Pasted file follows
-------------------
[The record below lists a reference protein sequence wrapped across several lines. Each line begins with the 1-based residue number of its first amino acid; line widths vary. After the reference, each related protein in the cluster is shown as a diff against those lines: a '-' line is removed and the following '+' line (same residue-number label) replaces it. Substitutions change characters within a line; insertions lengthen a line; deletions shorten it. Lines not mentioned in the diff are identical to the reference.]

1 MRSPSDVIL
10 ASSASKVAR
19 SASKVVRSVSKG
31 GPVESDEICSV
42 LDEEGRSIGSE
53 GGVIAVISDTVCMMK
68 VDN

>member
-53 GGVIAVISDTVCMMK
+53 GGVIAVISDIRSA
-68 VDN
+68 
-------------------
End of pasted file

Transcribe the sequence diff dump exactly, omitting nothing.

[The record below lists a reference protein sequence wrapped across several lines. Each line begins with the 1-based residue number of its first amino acid; line widths vary. After the reference, each related protein in the cluster is shown as a diff against those lines: a '-' line is removed and the following '+' line (same residue-number label) replaces it. Substitutions change characters within a line; insertions lengthen a line; deletions shorten it. Lines not mentioned in the diff are identical to the reference.]

1 MRSPSDVIL
10 ASSASKVAR
19 SASKVVRSVSKG
31 GPVESDEICSV
42 LDEEGRSIGSE
53 GGVIAVISDTVCMMK
68 VDN

>member
-53 GGVIAVISDTVCMMK
+53 GGVIAVISDIRSA
-68 VDN
+68 